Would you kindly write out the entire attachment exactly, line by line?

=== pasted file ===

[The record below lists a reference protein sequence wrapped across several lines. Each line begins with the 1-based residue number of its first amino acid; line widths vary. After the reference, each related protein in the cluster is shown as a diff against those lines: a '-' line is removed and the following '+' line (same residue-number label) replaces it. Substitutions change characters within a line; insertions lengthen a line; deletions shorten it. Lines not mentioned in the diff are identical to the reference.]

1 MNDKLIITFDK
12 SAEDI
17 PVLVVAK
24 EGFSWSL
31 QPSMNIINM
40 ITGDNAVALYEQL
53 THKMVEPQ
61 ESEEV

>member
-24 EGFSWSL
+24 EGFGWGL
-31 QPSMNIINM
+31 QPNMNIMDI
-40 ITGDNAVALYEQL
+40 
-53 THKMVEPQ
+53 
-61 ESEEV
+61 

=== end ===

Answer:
[The record below lists a reference protein sequence wrapped across several lines. Each line begins with the 1-based residue number of its first amino acid; line widths vary. After the reference, each related protein in the cluster is shown as a diff against those lines: a '-' line is removed and the following '+' line (same residue-number label) replaces it. Substitutions change characters within a line; insertions lengthen a line; deletions shorten it. Lines not mentioned in the diff are identical to the reference.]

1 MNDKLIITFDK
12 SAEDI
17 PVLVVAK
24 EGFSWSL
31 QPSMNIINM
40 ITGDNAVALYEQL
53 THKMVEPQ
61 ESEEV

>member
-24 EGFSWSL
+24 EGFGWGL
-31 QPSMNIINM
+31 QPNMNIMDI
-40 ITGDNAVALYEQL
+40 
-53 THKMVEPQ
+53 
-61 ESEEV
+61 